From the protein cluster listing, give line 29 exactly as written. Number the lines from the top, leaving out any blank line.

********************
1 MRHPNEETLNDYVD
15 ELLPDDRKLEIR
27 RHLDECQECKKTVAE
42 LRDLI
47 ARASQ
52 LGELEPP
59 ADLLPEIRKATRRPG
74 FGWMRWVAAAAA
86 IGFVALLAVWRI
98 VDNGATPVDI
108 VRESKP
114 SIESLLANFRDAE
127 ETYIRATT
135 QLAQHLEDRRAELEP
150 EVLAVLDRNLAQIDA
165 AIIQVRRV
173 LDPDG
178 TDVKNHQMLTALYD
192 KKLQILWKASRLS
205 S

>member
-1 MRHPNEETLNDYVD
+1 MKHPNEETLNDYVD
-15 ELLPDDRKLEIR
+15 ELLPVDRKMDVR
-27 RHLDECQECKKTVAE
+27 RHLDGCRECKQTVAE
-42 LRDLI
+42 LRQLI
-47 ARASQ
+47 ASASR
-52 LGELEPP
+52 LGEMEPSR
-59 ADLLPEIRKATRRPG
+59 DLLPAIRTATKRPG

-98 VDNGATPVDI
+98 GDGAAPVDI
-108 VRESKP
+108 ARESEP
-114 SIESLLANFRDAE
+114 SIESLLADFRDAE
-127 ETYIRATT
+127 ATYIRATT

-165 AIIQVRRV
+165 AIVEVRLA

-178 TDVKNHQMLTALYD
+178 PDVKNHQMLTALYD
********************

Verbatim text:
+42 LRQLI